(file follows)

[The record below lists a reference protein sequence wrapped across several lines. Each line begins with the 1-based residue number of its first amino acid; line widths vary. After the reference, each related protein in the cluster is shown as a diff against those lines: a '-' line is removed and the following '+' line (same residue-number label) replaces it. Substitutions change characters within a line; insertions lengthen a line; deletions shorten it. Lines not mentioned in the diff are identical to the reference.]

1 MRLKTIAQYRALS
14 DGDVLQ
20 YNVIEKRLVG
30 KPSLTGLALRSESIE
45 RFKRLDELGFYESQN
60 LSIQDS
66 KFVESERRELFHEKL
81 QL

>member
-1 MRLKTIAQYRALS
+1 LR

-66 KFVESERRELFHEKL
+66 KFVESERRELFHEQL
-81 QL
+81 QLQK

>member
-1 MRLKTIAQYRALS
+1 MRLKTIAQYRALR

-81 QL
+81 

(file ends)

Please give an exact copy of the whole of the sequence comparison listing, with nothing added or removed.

[The record below lists a reference protein sequence wrapped across several lines. Each line begins with the 1-based residue number of its first amino acid; line widths vary. After the reference, each related protein in the cluster is shown as a diff against those lines: a '-' line is removed and the following '+' line (same residue-number label) replaces it. Substitutions change characters within a line; insertions lengthen a line; deletions shorten it. Lines not mentioned in the diff are identical to the reference.]

1 MRLKTIAQYRALS
14 DGDVLQ
20 YNVIEKRLVG
30 KPSLTGLALRSESIE
45 RFKRLDELGFYESQN
60 LSIQDS
66 KFVESERRELFHEKL
81 QL

>member
-1 MRLKTIAQYRALS
+1 LR

-66 KFVESERRELFHEKL
+66 KFVESERRELFHEQL
-81 QL
+81 QLQK

>member
-1 MRLKTIAQYRALS
+1 MRLKTIAQYRALR

-81 QL
+81 